Mythical Creature Series - Nine-tail Fox/Kyubiko
Needle felted mythical creatures
Many of mythical creatures are some kind of hybrids of familiar animals - rabbits with horns, fox with nine tails, deer with wings, etc. There are probably some truth in these myth, like jackalopes are just normal rabbits infected by a rare virus and grown tumors on their heads, while some of them are just myth. I always found these myth fascinating. They belong in both a fantastical world and in reality, and yet they belong in neither. I like to think that these creations are human's way of making sense of the unknowable world, pushing the boundary between what's real and what's not, known and unknow, safe and dangerous.
In Chinese it's 九尾狐 (direct translation: nine-tailed fox); in Japanese it's Kyubiko; in Korean it's Kumiho. It's a common subject in East-Asian folklores.
The reference I'm reading is 山海经 (direct translation: The Classics of Mountains and Seas); a book of mythic geography and creatures. The version we can read now is from around100BC, but it's believed that the book exist even earlier. The book says that there is a creature exist in the mountains; it look like a fox with nine tails, it cries like a baby, it's carnivorous, and if you eat it, no poison can harm you (Can I say it's such a Chinese culture thing? Whatever a new thing is, the first thought people have is always if it is edible). The nine tailed fox is also believed to be good omen. It will appear if the current ruler is moral and fair.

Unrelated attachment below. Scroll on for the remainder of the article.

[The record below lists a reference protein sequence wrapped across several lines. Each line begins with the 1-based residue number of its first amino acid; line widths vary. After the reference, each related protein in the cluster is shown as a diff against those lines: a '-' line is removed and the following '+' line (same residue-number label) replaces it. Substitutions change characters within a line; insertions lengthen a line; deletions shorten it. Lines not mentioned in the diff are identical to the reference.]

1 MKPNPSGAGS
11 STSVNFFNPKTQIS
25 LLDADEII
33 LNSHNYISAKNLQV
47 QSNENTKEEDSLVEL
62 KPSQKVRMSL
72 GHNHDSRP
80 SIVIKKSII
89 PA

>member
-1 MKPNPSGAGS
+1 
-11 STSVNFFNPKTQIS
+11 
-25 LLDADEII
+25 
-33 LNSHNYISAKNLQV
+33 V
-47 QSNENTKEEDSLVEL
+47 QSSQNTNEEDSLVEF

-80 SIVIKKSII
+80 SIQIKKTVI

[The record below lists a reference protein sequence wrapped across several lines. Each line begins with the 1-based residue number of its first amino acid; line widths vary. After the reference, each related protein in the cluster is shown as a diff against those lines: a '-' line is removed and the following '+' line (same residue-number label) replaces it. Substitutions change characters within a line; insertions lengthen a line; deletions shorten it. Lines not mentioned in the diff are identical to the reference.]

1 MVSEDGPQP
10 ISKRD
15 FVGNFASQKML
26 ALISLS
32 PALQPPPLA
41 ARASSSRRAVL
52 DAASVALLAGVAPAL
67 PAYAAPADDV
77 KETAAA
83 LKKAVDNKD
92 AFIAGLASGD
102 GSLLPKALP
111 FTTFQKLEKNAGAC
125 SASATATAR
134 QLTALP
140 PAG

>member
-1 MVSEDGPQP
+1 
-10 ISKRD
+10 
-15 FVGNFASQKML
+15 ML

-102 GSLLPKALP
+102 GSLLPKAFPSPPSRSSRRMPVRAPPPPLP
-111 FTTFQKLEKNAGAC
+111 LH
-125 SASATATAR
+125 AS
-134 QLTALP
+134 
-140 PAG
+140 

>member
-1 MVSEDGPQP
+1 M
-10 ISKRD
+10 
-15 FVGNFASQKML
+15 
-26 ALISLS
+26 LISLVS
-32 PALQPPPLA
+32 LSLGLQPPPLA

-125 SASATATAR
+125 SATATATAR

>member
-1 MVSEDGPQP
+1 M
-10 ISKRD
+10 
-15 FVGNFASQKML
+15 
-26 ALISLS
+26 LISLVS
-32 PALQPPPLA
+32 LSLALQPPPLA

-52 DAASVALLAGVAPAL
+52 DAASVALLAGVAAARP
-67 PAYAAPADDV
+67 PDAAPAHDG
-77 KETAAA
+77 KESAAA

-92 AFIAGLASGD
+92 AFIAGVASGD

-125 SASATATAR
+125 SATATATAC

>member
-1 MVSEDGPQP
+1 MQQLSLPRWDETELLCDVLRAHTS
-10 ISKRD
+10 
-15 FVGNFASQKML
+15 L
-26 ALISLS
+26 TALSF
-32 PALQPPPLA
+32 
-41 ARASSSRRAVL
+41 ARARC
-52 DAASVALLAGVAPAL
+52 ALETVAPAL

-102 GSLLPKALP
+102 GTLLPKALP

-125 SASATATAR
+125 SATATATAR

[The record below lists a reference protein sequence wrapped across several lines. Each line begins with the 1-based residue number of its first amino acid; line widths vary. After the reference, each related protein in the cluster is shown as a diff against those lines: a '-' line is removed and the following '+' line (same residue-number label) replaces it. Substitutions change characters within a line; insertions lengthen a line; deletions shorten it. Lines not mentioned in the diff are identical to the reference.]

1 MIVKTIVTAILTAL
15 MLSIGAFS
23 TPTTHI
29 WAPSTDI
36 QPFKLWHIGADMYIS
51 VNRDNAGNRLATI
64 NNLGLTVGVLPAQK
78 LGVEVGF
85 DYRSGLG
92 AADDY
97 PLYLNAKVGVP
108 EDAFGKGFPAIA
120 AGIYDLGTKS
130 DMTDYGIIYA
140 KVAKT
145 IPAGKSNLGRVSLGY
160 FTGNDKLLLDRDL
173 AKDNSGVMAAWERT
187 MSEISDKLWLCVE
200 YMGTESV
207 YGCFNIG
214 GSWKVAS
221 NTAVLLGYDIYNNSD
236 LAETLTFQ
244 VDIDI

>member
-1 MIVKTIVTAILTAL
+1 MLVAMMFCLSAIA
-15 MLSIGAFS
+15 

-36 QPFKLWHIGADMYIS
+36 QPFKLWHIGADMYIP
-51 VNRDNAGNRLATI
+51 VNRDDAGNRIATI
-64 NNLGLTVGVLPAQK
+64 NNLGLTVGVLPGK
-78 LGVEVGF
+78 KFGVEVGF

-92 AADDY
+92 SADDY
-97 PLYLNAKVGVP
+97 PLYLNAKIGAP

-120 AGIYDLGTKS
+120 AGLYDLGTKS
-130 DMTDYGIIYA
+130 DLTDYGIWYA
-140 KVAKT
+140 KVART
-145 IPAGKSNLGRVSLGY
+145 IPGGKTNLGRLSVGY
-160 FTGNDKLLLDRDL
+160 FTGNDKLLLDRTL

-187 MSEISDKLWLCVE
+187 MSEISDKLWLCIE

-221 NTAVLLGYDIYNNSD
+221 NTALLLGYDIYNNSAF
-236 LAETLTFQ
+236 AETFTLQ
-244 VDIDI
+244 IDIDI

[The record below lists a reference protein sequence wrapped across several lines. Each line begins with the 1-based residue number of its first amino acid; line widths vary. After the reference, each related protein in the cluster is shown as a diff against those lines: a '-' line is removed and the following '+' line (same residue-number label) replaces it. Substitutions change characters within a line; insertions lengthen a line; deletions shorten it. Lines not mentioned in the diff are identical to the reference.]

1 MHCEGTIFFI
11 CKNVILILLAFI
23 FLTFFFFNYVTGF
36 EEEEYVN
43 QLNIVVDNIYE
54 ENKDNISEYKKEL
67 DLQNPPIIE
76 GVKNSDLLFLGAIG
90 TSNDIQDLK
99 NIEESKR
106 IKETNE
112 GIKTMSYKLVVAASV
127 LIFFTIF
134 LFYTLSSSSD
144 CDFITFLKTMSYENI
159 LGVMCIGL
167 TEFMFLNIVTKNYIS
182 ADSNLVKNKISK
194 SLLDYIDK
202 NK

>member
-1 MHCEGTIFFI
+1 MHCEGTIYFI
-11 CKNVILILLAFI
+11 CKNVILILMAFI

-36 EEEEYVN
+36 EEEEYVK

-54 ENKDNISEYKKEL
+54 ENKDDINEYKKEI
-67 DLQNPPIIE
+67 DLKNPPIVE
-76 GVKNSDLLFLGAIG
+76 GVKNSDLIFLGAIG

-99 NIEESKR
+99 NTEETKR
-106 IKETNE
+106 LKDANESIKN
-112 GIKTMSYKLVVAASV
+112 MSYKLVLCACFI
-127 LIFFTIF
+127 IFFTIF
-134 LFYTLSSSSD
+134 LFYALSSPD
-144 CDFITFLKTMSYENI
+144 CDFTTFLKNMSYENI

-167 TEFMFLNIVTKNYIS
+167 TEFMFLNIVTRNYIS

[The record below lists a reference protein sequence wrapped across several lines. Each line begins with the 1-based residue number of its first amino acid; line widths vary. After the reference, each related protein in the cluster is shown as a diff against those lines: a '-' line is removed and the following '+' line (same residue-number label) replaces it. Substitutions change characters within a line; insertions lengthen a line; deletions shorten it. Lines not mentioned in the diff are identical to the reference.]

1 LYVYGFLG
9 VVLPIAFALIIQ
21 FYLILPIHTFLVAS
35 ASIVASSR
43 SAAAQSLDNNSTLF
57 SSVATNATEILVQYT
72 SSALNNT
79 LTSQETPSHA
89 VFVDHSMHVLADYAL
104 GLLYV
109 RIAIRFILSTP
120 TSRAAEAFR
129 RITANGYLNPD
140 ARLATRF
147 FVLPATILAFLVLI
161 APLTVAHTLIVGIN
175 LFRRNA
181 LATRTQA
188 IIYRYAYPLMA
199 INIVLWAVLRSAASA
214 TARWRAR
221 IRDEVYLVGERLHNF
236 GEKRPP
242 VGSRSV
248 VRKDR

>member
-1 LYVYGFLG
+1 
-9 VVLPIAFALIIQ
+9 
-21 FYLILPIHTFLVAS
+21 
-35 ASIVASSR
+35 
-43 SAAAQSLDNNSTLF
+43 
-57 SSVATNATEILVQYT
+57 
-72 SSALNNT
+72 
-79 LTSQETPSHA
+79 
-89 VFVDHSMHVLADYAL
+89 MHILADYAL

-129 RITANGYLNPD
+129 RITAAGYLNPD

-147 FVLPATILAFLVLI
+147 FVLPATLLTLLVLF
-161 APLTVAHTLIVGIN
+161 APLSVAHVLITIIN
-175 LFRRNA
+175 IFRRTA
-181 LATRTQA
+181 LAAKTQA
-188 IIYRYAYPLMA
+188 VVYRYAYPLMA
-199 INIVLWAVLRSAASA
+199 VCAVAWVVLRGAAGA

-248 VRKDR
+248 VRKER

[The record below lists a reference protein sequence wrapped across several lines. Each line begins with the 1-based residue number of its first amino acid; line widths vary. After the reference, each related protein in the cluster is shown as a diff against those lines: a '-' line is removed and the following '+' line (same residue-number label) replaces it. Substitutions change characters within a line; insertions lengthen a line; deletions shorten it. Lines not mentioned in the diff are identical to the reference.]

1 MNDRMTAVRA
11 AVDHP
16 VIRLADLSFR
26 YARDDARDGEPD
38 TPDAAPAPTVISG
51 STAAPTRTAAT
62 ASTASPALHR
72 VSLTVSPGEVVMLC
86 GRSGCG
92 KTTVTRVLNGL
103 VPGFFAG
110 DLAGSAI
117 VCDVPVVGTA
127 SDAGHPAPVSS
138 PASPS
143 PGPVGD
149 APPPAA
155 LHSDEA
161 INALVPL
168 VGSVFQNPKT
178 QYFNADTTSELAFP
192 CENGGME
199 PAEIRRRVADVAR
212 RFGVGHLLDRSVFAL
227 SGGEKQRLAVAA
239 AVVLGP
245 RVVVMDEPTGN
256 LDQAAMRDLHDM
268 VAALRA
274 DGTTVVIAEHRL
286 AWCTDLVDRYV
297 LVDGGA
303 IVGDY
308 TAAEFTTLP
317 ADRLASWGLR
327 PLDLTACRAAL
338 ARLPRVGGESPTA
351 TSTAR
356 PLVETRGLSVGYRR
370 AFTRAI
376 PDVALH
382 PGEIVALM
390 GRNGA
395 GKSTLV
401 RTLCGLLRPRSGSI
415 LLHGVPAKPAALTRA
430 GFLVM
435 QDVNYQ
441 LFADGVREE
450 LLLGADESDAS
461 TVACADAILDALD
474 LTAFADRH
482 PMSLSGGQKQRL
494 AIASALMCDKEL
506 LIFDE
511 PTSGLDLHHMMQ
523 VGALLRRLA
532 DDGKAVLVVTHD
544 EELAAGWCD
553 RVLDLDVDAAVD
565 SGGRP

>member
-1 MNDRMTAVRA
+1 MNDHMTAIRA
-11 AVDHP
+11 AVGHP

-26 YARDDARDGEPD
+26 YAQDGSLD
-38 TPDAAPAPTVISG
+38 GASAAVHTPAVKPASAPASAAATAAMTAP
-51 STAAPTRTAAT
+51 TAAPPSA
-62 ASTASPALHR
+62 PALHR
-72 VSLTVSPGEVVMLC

I think it's like most mythical creatures, the symbolism of the Nine-tailed Fox is complex: it's a beautiful creature which can bring good fortune to whomever sees it, but it's also dangerous and carnivorous. Of course afterwards it's meaning keeps evolving, it began to be associated with beautiful women who seduces men. But then the stories aren't all bad, in many stories, the fox has elaborate back story and can be seen as a sexually liberated independent woman by modern standards. I just love the ambiguity of it's symbolism.